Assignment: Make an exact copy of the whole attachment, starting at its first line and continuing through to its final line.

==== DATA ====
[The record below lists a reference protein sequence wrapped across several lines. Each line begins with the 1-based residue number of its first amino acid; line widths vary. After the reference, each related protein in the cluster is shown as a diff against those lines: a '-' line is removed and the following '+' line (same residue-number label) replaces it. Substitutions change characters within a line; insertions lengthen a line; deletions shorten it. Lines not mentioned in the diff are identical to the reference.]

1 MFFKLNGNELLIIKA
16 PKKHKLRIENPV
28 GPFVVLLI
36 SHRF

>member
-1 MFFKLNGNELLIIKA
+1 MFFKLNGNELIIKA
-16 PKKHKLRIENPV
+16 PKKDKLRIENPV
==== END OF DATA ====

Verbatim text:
[The record below lists a reference protein sequence wrapped across several lines. Each line begins with the 1-based residue number of its first amino acid; line widths vary. After the reference, each related protein in the cluster is shown as a diff against those lines: a '-' line is removed and the following '+' line (same residue-number label) replaces it. Substitutions change characters within a line; insertions lengthen a line; deletions shorten it. Lines not mentioned in the diff are identical to the reference.]

1 MFFKLNGNELLIIKA
16 PKKHKLRIENPV
28 GPFVVLLI
36 SHRF

>member
-1 MFFKLNGNELLIIKA
+1 MFFKLNGNELIIKA
-16 PKKHKLRIENPV
+16 PKKDKLRIENPV